Total antioxidant capacity assay was determined as described by Rajamanikandan et al 17. Different concentrations (10µl, 20µl, 30 µl, 40µl & 50µl) of extracts were taken and 1ml of reagent solution was added.[Reagent solution: 0.6M sulphuric acid, 28mM sodium phosphate and 4 mM ammonium molybdate].
The tubes were capped and incubated in thermal block at 95ºC for 90minutes. After the time interval the tubes were cooled down at room temperature. The absorbance was recorded at 695 nm using shimadzu UV 1800 spectrophotometer.
Results were documented as mean ± standard deviation (n = 3) and focused on one-way analysis of variance (ANOVA). The significance of the difference between means was determined by Duncan’s multiple range test (P<0.05) using SPSS 17.0 statistical software (SPSS South-Asia Pvt Ltd, Bangalore).
RESULTS AND DISCUSSION:
Chemical constituents of Nigella sativa:
GC-MS chemical profile of the hexane extract of seed oil contains a total of 32 compounds and 9-eicosyne (63.04%) was a major chemical constituent present in Nigella sativa seed oil. The other chemical constituents present were linoleic acid (13.48%) followed by palmitic acid (9.68%), p-cymene (2.54%) and thymoquinone (1.86%) and cs-7-dodecen-1-yl acetate (1.11%) (Table1). The chromatogram of GC-MS chemical profile of seed oil is presented in Fig. 1.
TABLE 1: GC-MS CHEMICAL CONSTITUENTS OF NIGELLA SATIVA SEED OIL
|S.no.||Retention Time||Chemical Name||Area %|
|32||36.146||Linoleic acid ethyl ester||0.29|
Saturated aliphatic fatty acid 63.04%
Fatty acid 23.26%
Monoterpene hydrocarbon 4.91%
Alkanes hydrocarbon 2.84%
Sesquiterpene hydrocarbon 0.30%
FIG. 1: GC-MS CHROMATOGRAM OF SEED OIL OF NIGELLA SATIVA
The present report of seed oil contains higher percentage of 9-eicocyne (63.04%). Similarly, 9-eicosyne compound has been reported from other plant species 23.64% in Blepharismaderaspatensis 18, 19.61% in Borassus flabellifer 19, 11.91-23.32% in Portulacaoleracea 20, 5.30% in Stevia rebaudiana 21, 2.74% in Syzygium calophyllifolium 22, 2.24% in Melia azedarach 23, 1.74% in Cassia auriculata 24, 1.47% in Andrographis paniculata 25, 0.756% in Buxus microphylla 26, 0.36% in Atractylodes macrocephala 27. Thymoquinone is an important bioactive constituent of the volatile oil of Nigella sativa and reported to exert several pharmacological activities such as antioxidant, antihistaminic, chemotherapeutic and anti inflammatory activities 28, 29, 30, 31, 32.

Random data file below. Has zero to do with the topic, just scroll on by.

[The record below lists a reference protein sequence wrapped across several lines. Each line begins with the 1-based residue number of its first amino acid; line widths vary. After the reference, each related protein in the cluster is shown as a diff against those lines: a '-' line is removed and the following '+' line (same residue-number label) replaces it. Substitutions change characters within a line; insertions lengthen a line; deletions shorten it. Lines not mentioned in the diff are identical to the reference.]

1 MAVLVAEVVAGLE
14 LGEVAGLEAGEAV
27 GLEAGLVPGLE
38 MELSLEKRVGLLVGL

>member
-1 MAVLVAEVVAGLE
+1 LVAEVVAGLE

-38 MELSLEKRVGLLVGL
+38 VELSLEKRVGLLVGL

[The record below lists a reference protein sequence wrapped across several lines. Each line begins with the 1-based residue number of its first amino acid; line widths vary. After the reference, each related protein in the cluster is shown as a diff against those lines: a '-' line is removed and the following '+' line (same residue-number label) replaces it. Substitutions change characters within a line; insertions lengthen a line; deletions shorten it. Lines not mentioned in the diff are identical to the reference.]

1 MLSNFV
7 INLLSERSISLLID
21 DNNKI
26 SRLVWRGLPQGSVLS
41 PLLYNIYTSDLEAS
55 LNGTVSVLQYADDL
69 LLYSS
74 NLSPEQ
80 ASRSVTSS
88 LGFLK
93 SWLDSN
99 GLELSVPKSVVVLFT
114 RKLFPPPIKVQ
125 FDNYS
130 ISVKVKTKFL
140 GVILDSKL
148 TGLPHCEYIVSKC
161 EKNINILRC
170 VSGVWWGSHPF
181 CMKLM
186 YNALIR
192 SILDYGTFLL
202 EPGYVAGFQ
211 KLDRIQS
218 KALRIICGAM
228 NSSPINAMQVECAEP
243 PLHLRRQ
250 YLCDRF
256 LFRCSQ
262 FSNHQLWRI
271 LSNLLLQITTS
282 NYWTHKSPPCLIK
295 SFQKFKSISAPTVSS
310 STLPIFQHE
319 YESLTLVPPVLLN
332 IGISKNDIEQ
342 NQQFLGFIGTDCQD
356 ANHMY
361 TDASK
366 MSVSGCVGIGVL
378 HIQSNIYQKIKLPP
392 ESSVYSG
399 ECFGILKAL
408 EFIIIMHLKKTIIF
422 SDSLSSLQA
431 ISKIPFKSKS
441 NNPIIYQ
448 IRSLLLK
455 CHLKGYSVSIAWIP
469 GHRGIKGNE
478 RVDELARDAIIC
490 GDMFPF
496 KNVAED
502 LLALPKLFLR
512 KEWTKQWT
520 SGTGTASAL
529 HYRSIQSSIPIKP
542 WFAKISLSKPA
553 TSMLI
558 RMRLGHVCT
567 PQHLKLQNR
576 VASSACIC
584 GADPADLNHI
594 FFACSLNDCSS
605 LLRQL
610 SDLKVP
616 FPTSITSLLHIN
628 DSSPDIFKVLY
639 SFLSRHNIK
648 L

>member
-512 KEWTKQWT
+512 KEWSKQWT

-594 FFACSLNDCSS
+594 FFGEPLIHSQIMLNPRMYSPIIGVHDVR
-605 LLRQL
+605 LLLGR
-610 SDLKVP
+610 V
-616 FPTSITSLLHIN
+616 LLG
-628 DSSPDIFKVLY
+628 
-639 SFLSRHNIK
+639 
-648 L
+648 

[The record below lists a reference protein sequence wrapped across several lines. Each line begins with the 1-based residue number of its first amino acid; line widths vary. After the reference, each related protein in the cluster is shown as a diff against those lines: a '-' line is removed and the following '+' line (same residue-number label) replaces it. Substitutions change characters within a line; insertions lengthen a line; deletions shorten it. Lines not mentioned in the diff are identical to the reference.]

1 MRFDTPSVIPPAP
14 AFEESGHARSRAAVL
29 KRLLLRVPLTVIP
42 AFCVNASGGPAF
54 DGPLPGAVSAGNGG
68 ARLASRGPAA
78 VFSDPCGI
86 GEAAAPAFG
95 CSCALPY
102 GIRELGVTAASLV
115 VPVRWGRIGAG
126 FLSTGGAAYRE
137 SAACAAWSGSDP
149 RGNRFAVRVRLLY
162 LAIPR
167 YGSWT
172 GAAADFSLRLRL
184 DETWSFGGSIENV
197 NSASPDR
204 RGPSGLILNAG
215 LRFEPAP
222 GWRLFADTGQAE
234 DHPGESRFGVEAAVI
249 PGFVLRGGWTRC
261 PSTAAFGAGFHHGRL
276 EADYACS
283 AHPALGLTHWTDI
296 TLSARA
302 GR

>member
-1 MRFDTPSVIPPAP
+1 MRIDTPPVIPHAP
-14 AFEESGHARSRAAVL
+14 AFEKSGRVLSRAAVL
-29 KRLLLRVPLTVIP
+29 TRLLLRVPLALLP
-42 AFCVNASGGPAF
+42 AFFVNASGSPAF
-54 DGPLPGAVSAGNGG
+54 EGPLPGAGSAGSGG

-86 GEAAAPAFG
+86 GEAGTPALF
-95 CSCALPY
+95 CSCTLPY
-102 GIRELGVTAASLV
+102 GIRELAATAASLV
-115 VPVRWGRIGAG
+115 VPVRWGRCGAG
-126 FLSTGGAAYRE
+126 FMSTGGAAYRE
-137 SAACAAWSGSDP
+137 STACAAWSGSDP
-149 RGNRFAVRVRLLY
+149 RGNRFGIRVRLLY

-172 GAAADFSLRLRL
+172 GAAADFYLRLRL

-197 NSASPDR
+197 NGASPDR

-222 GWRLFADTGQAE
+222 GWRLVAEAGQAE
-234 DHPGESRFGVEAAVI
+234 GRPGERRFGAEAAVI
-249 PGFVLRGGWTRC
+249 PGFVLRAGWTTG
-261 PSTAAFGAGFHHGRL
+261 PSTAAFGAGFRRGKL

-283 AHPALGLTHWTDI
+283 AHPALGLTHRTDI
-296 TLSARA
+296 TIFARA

Major group of components were present in the seed oil and included aliphatic fatty acid (63.04%), fatty acid (23.26%), monoterpene hydrocarbon (4.91%), alkanes hydrocarbon (2.84%) and sesquiterpene hydrocarbon (0.30%) (Table1). Nigella sativa seed oil contains anethole, p-cymene, limonene, carvone and thymoquinone15. Seed oil consists of four saturated fatty acids (17.0%) and four unsaturated fatty acids (82.5%). Linoleic acid (55.6%), oleic acid (23.4%) and palmitic acid (12.5%) are its major components 15. The present investigation of Nigella sativa seed oil posses higher percentage of fatty acids (86.30) and few chemical compounds are also similarly reported fatty acids 33 and other chemical constituents 34 but the percentages of chemical composition differs.
The present analysis indicates that higher composition of fatty acids (86.30%) was present in the hexane seed oil extract. Fatty acids are known as important nutrients in both human and animal diets, and also possess various health benefits 35, 36, and are used in the pharmaceutical industry 37. Saturated and unsaturated fatty acids from various seed oil sources showed good antioxidant activities 38. Seed oil of Nigella sativa was analyzed for antioxidant assays. Higher ABTS scavenging activity was found in 10 and 20 µg/ml of lower concentration of seed oil (Fig. 2A).